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January 6, 2017

Jordan Thompson

Brisbane, Queensland, Australia

K. NISHIKORI/J. Thompson

6-1, 6-1

THE MODERATOR: Questions, please.

Q. Tell us what happened out there. Looked like a little bit of physical fatigue. Maybe mental, as well? Describe that.
JORDAN THOMPSON: Well, not really. Maybe I came out a little bit slow. But he was playing pretty bloody well from the start, and he continued to play that way. That's why he's a top 5 player.

Q. You felt like you couldn't get into the match?
JORDAN THOMPSON: Yeah. I mean, the scoreline suggests that, definitely. You know, he didn't let up at all. I couldn't really dictate play. He was just hitting it too big for me on the day.

Q. What's the emotions now? It's been a great week for you. Which way do you look at it when you look at what's happened this week?
JORDAN THOMPSON: It's positive. It's the first week of 2017, and I made a quarterfinal here in Brisbane. We're still in the doubles.

You know, getting matches under my belt, as well. It's definitely a positive week.

Q. The elephant in the room is match fixing. There were allegations yesterday against an 18-year-old Australian player in the tournament in Victoria last October. You have obviously played on the lower levels of the tour yourself. Can you tell us, A, as a player, how frustrating it is or how angry it makes you that this is happening, and B, have you ever been approached by anybody in this regard?
JORDAN THOMPSON: Yeah, it's sad, but no, I have never been approached by anybody to do anything.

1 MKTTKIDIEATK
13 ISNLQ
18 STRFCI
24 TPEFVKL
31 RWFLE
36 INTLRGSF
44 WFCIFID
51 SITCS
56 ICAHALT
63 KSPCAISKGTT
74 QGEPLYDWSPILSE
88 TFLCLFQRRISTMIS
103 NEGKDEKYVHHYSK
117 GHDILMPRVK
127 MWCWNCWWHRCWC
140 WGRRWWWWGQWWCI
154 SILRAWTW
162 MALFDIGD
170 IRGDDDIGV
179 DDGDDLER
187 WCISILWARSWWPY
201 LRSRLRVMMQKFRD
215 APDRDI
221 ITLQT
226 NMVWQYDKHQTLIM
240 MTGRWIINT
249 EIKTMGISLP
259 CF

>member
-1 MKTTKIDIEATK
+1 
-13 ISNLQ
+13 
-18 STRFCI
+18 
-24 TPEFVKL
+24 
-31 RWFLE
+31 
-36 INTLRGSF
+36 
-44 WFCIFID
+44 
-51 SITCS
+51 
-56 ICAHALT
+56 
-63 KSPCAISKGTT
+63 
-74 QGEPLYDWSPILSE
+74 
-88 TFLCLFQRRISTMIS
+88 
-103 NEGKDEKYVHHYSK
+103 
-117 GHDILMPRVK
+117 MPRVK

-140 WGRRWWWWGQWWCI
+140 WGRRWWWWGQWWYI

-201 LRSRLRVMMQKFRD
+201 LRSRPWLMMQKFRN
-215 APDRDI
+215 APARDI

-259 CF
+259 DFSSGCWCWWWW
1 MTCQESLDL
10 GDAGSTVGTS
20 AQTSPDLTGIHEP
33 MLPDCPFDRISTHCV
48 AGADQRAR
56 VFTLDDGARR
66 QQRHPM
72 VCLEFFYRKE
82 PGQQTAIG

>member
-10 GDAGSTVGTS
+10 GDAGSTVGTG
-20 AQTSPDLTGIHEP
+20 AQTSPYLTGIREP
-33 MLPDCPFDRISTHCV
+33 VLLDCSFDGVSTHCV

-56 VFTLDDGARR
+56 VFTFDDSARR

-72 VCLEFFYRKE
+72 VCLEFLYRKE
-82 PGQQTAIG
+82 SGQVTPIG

Q. You won that tournament. Are you aware of the story, and, you know, the investigations around it?
JORDAN THOMPSON: I read whatever came out in the media. Yeah, that's what I -- I know as much as you do.

Q. Do you think an offer of match fixing for money for a young player or an up-and-coming player is too much of a carrot dangling to refuse?

Q. Is too much of a carrot dangling to refuse?
JORDAN THOMPSON: I don't really understand what that means.

Q. Is it too much incentive to refuse if they get that offer?
JORDAN THOMPSON: I wouldn't know. I have never been approached, so I can't really comment.

Q. Do you know Oliver well?
JORDAN THOMPSON: Not that well. I used to train up in Brisbane, and, yeah, he's obviously from here.

Q. What about how you feel? Does it diminish your success that week, knowing you won a tournament that's now tainted?
JORDAN THOMPSON: Not really. I mean, I just went about my business, and, you know, I won the tournament.

Q. Ferrer and Nishikori, two players within the top 20. You beat Ferrer two days ago. What was the key factor for that?
JORDAN THOMPSON: Sorry? What was the key factor for what?

Q. Nishikori and Ferrer, both top level. Why you play well, like, two days ago?
JORDAN THOMPSON: Two different game styles. You know, Ferrer plays a heavy ball, plays Spanish style. He grinds. I think I had a little bit more time on the ball the other night.

Today, Nishikori was coming at me hard. Didn't really let me dictate any play. Yeah, he definitely took my time away. I think that was a massive reason. That's why he's top 5.

Q. Finally, another question on match fixing. Do you get asked or get told by tennis authorities how to deal with that sort of thing if you were approached?
JORDAN THOMPSON: Yeah. I mean, there has been some integrity things, like Tennis Australia, all about integrity, and ATP, as well. They teach you, like, what to do, I guess, what to do. There is a team in place and they are doing their job.

FastScripts Transcript by ASAP Sports

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